Reworking Authority

Leading and Following in the Post-modern Organization

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Author: Larry Hirschhorn

Publisher: MIT Press

ISBN: 9780262581738

Category: Business & Economics

Page: 132

View: 5805

In the old culture of authority, people suppressed disruptive feelings such as envy, resentment, and fear of dependency. Depersonalizing themselves, they became "alienated," and the work of their organizations suffered. In building a new culture of authority, we are challenged to express these feelings without disrupting our work. We learn how to bring our feelings to our tasks.

Critical Theory and Libertarian Socialism

Realizing the Political Potential of Critical Social Theory

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Author: Charles Masquelier

Publisher: Bloomsbury Publishing USA

ISBN: 1441175709

Category: Philosophy

Page: 240

View: 5587

This volume in the Critical Theory and Contemporary Society series examines the role critical theory plays in today's political, social, and economic crises, showing how it can help to both diagnose and remedy such problems. Critical social theory is first revisited by exposing the affinity between Marx's critique of political economy, the critique of instrumental reason elaborated by the first generation of the Frankfurt School, and the libertarian socialism of G.D.H. Cole. This is followed by a proposal for a radical reorganization of economic and political life and the corresponding development of emancipatory practices presupposing the reconciliation of humanity and nature. Lastly, the contemporary relevance of these institutions and practices are discussed, along with cases of contemporary forms of resistance, such as the Occupy Movement and alter-globalisation. By bringing together the concerns of critical theory and libertarian socialism, this volume not only illustrates the practical side of critical theory, but also highlights its contemporary relevance. Researchers in political theory, social theory and political philosophy will find this an engaging work that will stimulate debates about new alternatives to existing problems.

Comedy-Horror Films

A Chronological History, 1914–2008

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Author: Bruce G. Hallenbeck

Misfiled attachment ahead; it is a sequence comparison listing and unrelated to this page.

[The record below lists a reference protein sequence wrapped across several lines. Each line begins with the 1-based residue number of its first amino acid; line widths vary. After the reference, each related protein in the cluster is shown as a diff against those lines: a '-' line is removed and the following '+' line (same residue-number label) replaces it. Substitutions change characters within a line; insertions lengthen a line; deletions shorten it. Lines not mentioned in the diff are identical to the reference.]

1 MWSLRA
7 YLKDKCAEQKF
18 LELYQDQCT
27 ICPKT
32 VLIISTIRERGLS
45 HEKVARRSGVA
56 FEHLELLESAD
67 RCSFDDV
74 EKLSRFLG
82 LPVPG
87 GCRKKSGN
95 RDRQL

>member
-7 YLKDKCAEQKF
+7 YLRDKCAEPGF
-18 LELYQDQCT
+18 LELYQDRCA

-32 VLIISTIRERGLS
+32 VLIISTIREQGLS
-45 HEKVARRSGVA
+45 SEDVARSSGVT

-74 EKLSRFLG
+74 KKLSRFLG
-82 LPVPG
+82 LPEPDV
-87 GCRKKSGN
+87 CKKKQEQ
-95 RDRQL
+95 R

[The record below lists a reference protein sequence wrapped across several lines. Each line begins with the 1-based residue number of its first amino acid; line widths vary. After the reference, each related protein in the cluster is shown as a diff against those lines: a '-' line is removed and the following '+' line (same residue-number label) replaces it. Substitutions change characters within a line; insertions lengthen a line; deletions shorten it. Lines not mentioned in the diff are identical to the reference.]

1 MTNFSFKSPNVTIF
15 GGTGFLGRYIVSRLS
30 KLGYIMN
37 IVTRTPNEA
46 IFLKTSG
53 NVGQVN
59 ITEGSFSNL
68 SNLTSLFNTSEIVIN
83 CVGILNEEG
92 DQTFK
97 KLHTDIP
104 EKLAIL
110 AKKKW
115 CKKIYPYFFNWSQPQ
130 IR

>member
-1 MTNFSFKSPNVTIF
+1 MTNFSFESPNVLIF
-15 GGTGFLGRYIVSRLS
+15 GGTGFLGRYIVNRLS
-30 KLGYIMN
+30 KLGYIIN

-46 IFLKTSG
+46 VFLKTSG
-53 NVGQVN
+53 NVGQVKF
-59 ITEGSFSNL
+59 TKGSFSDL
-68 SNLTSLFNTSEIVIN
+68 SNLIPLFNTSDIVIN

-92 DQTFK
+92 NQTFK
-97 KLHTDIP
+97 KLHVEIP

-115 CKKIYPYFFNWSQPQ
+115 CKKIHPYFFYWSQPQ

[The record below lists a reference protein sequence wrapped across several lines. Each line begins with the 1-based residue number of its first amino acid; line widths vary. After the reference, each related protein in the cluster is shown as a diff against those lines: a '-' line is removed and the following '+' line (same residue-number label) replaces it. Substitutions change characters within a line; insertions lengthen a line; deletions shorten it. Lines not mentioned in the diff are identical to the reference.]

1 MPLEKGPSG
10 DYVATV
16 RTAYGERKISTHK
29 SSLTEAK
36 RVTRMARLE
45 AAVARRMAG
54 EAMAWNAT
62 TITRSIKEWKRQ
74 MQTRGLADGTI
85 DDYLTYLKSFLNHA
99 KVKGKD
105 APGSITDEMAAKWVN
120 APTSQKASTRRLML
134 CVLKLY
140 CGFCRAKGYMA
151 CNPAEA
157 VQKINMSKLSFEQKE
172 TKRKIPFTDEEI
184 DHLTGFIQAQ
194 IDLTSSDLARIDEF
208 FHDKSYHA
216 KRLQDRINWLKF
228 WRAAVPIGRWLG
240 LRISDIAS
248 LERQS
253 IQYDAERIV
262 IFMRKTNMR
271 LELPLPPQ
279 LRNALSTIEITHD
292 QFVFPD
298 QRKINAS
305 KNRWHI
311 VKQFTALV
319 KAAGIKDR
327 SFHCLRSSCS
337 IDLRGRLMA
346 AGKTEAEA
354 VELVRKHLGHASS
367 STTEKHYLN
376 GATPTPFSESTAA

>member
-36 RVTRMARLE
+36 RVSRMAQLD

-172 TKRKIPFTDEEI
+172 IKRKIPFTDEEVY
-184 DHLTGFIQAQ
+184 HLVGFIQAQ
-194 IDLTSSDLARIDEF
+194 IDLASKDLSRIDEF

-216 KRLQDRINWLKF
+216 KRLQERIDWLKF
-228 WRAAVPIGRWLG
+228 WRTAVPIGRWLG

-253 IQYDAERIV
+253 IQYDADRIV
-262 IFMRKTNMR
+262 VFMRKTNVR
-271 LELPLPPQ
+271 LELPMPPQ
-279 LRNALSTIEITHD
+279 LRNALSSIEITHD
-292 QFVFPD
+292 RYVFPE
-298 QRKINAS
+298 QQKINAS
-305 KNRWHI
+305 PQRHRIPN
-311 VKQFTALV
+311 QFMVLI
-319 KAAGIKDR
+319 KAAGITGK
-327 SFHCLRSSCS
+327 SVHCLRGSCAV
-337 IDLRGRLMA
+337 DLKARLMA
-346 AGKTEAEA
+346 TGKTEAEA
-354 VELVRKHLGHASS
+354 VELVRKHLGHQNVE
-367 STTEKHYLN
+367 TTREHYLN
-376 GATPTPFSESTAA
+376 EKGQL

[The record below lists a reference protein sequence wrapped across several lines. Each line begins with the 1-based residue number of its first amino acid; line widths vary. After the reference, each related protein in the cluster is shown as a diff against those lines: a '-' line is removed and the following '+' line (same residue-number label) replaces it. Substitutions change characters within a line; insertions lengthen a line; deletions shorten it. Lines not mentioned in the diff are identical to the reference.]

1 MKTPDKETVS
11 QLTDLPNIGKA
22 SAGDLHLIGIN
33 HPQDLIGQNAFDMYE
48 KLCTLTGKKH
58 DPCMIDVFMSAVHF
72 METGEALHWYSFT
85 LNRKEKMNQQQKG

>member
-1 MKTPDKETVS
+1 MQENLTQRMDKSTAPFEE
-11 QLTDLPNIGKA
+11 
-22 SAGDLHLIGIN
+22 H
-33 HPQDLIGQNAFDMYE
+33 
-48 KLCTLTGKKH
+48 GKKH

Publisher: McFarland

ISBN: 0786453788

Category: Performing Arts

Page: 255

View: 4430

Fun and fright have long been partners in the cinema, dating back to the silent film era and progressing to the Scary Movie franchise and other recent releases. This guide takes a comprehensive look at the comedy-horror movie genre, from the earliest stabs at melding horror and hilarity during the nascent days of silent film, to its full-fledged development with The Bat in 1926, to the Abbott and Costello films pitting the comedy duo against Frankenstein’s Monster, the Mummy and other Universal Studio monsters, continuing to such recent cult hits as Shaun of the Dead and Black Sheep. Selected short films such as Tim Burton’s Frankenweenie are also covered. Photos and promotional posters, interviews with actors and a filmography are included.

The Muse in Bronzeville

African American Creative Expression in Chicago, 1932-1950

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Author: Robert Bone,Richard A. Courage

Publisher: Rutgers University Press

ISBN: 0813550432

Category: History

Page: 302

View: 9008

The Muse in Bronzeville, a dynamic reappraisal of a neglected period in African American cultural history, is the first comprehensive critical study of the creative awakening that occurred on Chicago's South Side from the early 1930s to the cold war. Coming of age during the hard Depression years and in the wake of the Great Migration, this generation of Black creative artists produced works of literature, music, and visual art fully comparable in distinction and scope to the achievements of the Harlem Renaissance. This highly informative and accessible work, enhanced with reproductions of paintings of the same period, examines Black Chicago's "Renaissance" through richly anecdotal profiles of such figures as Richard Wright, Gwendolyn Brooks, Margaret Walker, Charles White, Gordon Parks, Horace Cayton, Muddy Waters, Mahalia Jackson, and Katherine Dunham. Robert Bone and Richard A. Courage make a powerful case for moving Chicago's Bronzeville, long overshadowed by New York's Harlem, from a peripheral to a central position within African American and American studies.